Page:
I have been meaning to post this for a while, First a huge thanks to Jessica Bennett of the Buffalo Bill Center Of The West/ Cody Firearms Museum and Robert Beach of Griffin & Howe.
Backstory- When I was 12 and got my hunting licenses my grandmother wanted to give me one of my grandfathers guns to hunt with. She opened her gun safe and told me to pick a gun I'd like (cool grandma, I know) I picked a 20g side by side (legally transferred to my dad) and took it to a gunsmith to be checked out. the front bead was chipped so I asked if he could put a new one on. He looked me and asked me if I knew anything about the gun. I knew nothing about guns and told him so, he laughed and told me that it was a valuable shotgun and he would not put a new sight on it because that was the original sight. He said it was in good working order other than the sight and that I should be careful with it if I take it hunting. I decided not to hunt with it but shot allot of clays with it over the years but It developed a small crack in the hand guard so it was retired to the safe. when I got my FID card I took legal possession of the shotgun. According to my grandmother the shotgun was my great grandfathers who was an avid small game hunter.
The search- A few years ago I inherited the rest of grandmas guns and began to learn as much of the history about each of them as I could. I pulled the Model 21 from the back of the safe one day. I had heard of the Cody museum so for my birthday my wife paid to get the info from the original build sheet if they had the info for my serial number which was a low one, #6263. To my surprise they did in fact have the build sheet, they printed all the info out on a really nice paper and sent it to me. This was great but it lead to more questions than it answered. My Great Grandfather, Art Hall of Bedminster NJ was not a wealthy man, just a painter and a baseball player, but it turns out that this Model 21 was made in 1933 and was a trap grade skeet gun and included all the factory measurements and specs for the gun. I wondered what great grandpa was doing with a shotgun like that back then, everything else was either hunting or military type guns. Another surprise to me was that the gun was made for by a company I've heard of but didn't know the history of, Abercrombie and Fitch of Madison ave NYC. Turns out they were like a high end LL Bean back in the day. So while researching Abercrombie and Fitch I learned that Griffin & Howe was involved with importing guns for the A&F store. I contacted Robert Beach of the archives and research dept at Griffin & Howe, I figured it was a longshot but it couldn't hurt to ask if he could find any info about the gun for me. Well I hit the mother load of information, everything I was looking for and then some! I was sent a packet with all the info on the entire history of the gun. included was a 2 page story of the history of the gun printed on very nice Griffin & Howe letterhead, Any info from all 3 previous owners, photos of pages A&F inventory books pertaining to both sales of the gun, and a reproduction of the A&F catalog ad selling model 21's for 145 bucks in 1933.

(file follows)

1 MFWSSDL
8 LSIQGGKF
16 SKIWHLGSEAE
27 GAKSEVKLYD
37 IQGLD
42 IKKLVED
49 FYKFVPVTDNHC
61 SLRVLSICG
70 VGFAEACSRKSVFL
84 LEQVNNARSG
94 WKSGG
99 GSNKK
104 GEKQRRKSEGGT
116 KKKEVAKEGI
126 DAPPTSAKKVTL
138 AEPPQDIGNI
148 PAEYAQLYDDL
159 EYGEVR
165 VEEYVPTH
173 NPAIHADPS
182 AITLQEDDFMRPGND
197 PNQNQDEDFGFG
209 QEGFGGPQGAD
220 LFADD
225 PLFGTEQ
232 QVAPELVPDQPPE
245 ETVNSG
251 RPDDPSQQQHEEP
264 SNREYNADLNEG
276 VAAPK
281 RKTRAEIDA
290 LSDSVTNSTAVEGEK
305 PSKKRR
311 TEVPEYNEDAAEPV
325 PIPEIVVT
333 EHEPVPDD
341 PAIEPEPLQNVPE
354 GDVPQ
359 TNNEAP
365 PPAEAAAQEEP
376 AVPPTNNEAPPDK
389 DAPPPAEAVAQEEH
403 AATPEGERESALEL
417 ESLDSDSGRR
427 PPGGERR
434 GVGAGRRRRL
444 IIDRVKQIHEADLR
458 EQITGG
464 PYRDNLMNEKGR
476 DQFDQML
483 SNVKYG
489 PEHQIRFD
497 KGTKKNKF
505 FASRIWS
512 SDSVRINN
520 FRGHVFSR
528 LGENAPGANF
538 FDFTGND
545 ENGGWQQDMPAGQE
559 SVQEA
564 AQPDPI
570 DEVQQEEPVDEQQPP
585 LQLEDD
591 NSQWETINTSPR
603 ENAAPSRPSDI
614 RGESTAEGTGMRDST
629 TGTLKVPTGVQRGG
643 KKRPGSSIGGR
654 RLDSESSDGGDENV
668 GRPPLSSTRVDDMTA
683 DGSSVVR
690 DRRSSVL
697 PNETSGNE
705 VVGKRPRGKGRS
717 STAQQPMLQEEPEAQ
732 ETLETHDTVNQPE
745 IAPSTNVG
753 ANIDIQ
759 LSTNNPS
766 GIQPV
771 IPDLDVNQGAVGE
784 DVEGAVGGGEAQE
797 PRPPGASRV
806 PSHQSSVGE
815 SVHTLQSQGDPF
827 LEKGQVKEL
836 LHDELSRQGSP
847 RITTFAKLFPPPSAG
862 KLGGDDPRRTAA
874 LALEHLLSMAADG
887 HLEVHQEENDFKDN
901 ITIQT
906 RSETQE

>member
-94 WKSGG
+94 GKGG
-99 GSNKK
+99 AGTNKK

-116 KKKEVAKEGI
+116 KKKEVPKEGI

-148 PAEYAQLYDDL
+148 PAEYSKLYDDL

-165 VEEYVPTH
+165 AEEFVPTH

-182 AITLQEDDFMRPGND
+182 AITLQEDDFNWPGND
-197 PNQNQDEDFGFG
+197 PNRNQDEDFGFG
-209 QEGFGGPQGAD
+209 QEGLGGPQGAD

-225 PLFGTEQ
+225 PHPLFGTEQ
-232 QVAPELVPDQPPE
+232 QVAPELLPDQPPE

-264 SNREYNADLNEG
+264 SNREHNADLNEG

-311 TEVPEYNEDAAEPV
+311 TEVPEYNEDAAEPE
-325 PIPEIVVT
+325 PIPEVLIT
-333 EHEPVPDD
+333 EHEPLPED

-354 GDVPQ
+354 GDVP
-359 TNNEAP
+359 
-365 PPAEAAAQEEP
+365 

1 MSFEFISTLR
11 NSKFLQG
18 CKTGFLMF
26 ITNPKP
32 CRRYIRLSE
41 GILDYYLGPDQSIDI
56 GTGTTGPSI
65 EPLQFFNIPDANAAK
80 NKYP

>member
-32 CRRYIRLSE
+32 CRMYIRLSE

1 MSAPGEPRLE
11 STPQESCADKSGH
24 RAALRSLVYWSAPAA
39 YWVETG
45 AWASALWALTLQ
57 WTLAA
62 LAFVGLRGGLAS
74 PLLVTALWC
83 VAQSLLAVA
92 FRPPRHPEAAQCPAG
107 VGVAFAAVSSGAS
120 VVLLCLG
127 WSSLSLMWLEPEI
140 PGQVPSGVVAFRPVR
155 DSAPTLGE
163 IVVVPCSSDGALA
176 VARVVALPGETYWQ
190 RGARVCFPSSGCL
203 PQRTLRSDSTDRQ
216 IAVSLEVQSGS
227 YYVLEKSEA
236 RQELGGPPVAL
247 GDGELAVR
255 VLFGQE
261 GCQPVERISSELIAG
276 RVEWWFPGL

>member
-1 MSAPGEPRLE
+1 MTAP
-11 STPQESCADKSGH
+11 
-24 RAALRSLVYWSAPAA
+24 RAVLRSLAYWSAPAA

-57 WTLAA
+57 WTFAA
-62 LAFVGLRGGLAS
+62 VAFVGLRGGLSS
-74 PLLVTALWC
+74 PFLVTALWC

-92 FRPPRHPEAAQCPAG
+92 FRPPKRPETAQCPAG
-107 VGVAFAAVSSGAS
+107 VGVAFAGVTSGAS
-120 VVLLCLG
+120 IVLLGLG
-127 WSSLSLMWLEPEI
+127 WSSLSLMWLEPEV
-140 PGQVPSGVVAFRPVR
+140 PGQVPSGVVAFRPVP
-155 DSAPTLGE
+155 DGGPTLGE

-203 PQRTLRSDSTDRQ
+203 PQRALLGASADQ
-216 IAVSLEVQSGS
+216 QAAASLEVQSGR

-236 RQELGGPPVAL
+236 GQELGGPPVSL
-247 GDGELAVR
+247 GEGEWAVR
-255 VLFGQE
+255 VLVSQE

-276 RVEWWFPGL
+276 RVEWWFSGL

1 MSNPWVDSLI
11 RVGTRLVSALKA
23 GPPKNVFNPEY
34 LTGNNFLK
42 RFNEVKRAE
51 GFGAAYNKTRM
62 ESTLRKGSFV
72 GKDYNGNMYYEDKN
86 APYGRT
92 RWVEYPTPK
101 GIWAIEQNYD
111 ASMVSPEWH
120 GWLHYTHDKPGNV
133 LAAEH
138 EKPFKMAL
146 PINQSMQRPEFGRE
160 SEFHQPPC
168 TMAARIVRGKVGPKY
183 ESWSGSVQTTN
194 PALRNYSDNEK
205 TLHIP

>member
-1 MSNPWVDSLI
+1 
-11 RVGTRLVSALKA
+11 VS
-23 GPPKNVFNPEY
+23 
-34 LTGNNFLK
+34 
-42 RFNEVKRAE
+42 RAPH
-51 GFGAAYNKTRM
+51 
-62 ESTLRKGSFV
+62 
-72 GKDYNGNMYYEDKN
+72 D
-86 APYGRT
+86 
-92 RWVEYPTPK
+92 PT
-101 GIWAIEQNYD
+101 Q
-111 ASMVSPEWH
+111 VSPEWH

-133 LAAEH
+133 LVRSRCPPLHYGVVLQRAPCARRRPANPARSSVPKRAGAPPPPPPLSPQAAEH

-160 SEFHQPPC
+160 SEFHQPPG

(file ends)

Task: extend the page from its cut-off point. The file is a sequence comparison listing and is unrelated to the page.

The life of Winchester Model 21 #6263
1-Left Winchester Repeating arms on September 20, 1933. Received by Abercrombie & Fitch on Sept 20 1933 at a cost of $100.93
2-First sold to Frederick Wilson Ingalls a stock broker and resident of Pelham Manor Village in Westchester county NY on Sept 22 1933 for $145.30.
3-On 1/23/1937 the shotgun was brought into A&F by Chas J Wicks of Thornwood, Mt Pleasant Twp Westchester county NY to be sold on consignment. Chas was an employee of A&F in the gun dept during this time. It looks like the gun was sold privately from Mr. Ingalls to Mr. Wicks especially because they were residents of the same county. One could guess as to why a stock broker is selling off guns between 1933 and 1937.
4-On 1/24/1937 the shotgun was bought by Dr. Augustus Smith Knight who was a Medical doctor and served as the medical director of the Metropolitan Life Insurance company for $100.00 with a payout to the consigner (Mr. Wicks) of $80.00. Dr. Knight was a resident of Manhattan NY and also had a farm in Bedminster NJ. This is where the A&F info stops but from knowing my family history I can take it from here
5-Art Hall (my great grandfather) was a painter in Bedminster NJ and he did all the painting at the Knight farm in Bedminster. Dr. Knight and Mr. Hall were also hunting buddy's. After Dr. Knight died on March 21, 1948, Art Hall still continued to help out Dr. Knights widow, Anita Knight with anything she needed around the farm. When I say anything I do mean anything, its family rumor that Anita Knight was Art Halls mistress. So it is my guess that Dr. Knight either gave Art Hall the gun as a payment or a gift or Anita Knight gave it to him as a gift or a "payment" LOL. When Art hall died his daughter Jane Luhmann (aka my grandmother) inherited the gun along with the rest of his collection. My grandfather Richard Luhmann was a hunter and gun guy so it was used by him until he died and then a few years later I was 12 and you know the rest.
So about the small crack in the hand guard. ill try and post pics later. its small but its there and its all the way through. what do you guys think should I have it repaired to stabilize it. I would really like to shoot it again but I don't have to its been a few years already and id rather not do something to the gun to devalue it just so I can shoot it. Hopefully my daughter my future grandkids can sell if for a good amount if they don't like to shoot. LOL.